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State grants give boost to worker training; Ronco receives $50,000 share to provide employees the skills to keep competitive edge

Ronco Communications and Electronics says its cannot afford to let its workers fall behind in their training in communications technology.

Some product makers Ronco works with require certification, and if the Town of Tonawanda-based company cannot keep up, its competitors surely will.

The $50,000 state grant Ronco was awarded did not cover all of its training expenses for 25 of its technical employees, but it was an essential piece, said Christopher P. Wasp, the president. "It just helps accelerate [the training] a bit."

Ronco received a slice of the $682,000 in training funds awarded to area companies by the Western New York Regional Economic Development Council. Applications are being accepted for the next round of training grants.

Sam Hoyt, Empire State Development's regional president, visited Ronco on Monday to highlight the grants. Hoyt said that in his travels, business executives have stressed to him the value of worker-training assistance. Such help is sometimes "as important or more important than purchasing new equipment, than upgrading facilities," he said.

The state grants are not automatic for applicants, Hoyt said. "People will be turned down. It's competitive. There is a finite amount of money. But the response has been favorable, and we anticipate an even better response in the next round."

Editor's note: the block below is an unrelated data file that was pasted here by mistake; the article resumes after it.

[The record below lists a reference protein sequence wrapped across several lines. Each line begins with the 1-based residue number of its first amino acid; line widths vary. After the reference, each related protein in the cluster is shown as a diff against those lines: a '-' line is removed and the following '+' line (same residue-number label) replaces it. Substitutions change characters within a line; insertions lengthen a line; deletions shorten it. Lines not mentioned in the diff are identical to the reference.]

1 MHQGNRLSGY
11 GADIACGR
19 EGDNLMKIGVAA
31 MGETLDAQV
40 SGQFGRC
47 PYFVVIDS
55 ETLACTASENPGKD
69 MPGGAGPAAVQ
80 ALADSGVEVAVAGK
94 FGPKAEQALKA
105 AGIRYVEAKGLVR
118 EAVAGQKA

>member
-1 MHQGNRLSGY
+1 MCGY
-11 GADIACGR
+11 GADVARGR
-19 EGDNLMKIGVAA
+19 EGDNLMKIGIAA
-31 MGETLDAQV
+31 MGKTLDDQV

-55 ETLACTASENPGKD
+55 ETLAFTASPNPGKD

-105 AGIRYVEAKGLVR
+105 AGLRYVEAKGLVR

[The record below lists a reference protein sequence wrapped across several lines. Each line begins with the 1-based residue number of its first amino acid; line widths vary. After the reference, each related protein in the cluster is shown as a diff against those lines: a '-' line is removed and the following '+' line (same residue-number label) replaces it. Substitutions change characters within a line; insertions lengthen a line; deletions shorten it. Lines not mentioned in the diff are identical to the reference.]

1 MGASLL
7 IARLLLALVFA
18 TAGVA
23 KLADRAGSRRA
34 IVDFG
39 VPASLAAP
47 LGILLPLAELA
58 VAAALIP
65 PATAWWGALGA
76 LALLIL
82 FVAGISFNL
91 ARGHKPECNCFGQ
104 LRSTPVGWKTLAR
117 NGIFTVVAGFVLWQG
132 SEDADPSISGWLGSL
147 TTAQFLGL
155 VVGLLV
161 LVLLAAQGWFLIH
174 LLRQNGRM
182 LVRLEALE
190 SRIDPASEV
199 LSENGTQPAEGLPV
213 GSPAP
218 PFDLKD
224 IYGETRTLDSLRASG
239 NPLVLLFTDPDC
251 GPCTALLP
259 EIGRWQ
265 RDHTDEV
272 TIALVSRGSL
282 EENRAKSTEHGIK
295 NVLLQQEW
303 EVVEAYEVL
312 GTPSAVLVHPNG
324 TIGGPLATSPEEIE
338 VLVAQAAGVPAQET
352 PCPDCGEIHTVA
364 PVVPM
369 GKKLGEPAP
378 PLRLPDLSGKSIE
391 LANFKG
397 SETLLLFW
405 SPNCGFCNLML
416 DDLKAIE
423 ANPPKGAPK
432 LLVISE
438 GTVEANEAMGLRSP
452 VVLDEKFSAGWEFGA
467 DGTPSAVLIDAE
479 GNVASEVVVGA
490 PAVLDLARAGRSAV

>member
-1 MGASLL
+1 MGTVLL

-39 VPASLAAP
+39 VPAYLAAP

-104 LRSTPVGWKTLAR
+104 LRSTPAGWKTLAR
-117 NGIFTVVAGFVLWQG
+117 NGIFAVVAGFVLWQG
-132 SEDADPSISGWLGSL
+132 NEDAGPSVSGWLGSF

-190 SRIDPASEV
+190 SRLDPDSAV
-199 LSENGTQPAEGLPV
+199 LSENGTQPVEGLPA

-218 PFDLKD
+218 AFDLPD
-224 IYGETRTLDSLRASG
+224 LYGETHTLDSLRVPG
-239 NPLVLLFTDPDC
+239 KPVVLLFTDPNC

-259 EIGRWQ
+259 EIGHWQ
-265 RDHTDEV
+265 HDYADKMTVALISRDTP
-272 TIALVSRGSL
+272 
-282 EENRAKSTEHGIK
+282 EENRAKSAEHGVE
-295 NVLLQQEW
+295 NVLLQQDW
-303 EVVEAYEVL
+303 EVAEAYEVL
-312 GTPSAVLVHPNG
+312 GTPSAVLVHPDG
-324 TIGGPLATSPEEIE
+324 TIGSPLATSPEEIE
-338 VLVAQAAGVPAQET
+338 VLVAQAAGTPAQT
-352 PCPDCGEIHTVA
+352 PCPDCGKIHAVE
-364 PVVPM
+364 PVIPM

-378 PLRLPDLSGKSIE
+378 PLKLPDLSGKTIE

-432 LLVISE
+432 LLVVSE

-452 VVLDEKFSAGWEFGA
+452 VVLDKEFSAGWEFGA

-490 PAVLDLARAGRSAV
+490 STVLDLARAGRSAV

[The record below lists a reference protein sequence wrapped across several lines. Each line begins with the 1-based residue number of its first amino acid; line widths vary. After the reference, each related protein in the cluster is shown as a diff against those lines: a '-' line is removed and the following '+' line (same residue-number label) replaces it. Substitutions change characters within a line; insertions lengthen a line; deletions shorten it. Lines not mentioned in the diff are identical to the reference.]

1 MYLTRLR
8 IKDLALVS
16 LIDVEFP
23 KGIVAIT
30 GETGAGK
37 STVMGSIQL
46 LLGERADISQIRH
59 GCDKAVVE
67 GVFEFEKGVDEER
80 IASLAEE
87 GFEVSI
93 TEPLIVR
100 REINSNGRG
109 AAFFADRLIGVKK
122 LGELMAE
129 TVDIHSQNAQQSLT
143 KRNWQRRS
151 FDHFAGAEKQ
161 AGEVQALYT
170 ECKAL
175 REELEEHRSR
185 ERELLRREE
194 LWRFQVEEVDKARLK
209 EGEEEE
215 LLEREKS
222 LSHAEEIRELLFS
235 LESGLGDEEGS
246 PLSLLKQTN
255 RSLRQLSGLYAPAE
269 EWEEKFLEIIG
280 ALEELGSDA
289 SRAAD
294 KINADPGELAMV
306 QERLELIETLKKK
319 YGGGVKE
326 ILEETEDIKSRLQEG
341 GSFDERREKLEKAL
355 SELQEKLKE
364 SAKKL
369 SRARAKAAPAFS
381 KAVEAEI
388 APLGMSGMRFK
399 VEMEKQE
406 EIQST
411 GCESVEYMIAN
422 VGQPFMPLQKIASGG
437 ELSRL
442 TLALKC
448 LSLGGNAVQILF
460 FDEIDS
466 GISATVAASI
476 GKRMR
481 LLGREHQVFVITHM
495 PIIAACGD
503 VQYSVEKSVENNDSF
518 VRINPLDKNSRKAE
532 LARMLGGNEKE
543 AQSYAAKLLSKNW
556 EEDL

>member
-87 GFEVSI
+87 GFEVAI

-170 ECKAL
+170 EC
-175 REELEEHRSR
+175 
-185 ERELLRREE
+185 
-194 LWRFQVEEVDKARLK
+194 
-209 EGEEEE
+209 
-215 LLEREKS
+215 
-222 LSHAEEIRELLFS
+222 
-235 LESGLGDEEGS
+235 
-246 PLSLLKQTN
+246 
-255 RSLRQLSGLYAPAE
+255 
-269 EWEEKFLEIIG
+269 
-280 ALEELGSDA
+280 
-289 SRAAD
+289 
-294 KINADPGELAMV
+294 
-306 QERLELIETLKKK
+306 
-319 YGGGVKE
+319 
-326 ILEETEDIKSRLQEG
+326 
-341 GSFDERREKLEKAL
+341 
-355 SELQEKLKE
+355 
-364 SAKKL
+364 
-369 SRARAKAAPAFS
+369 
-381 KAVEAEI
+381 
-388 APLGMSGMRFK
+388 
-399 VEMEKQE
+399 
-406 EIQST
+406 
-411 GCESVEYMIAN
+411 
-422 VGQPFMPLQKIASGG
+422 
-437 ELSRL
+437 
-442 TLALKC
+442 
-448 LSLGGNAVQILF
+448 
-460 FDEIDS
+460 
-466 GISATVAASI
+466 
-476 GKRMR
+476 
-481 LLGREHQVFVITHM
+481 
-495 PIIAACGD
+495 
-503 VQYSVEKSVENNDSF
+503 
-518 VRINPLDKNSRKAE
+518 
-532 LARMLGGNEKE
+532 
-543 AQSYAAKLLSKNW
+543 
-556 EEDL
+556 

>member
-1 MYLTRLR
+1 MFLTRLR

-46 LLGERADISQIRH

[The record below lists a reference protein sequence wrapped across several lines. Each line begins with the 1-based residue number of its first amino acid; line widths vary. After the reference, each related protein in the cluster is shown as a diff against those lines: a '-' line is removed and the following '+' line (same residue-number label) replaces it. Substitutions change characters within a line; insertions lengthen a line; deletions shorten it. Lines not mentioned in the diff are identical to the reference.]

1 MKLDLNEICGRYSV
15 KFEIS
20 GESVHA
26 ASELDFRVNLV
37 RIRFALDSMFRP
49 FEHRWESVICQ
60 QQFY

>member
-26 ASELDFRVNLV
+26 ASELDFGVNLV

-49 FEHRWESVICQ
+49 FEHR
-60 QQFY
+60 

In the first round, seven local companies, including Ronco, were awarded $50,000 grants, state officials said. Overall, grants to recipients in the region ranged from about $2,400 to $88,000.

Ronco has about 320 employees around the country, including about 150 who work in the Buffalo area. It projects revenues of about $90 million this year.

The company builds and intergrates technology systems for a variety of customers, including schools, businesses and health care facilities. The applications include computer and telephone networks, paging and sound systems, videoconferencing and public-address systems.

In describing the training, Wasp mentioned a technician Ronco recently hired who was familiar with a specific router product Ronco uses, "but she needed to get educated on the network piece."

"Now we have the ability to support new technology," he said.

Hoyt said the Worker Skills Upgrading program, which the state Labor Department administers, reflects Gov. Andrew M. Cuomo's approach to economic development.

"The governor recognizes that it isn't just about starting new companies, but it's about making sure that the existing companies anywhere in New York State remain competitive, and that means providing job training dollars," he said.

Ronco is not letting up. It plans to apply for training funds in the next round of grants, as well, Wasp said.

Companies interested in applying for the grants can go to is overdrawn

A variety of programs can be applied for at the website. Applications are due by 4 p.m. July 16, except for Recharge NY, NYSERDA Energy Efficiency Projects and Empire State Development's Excelsior Jobs Program.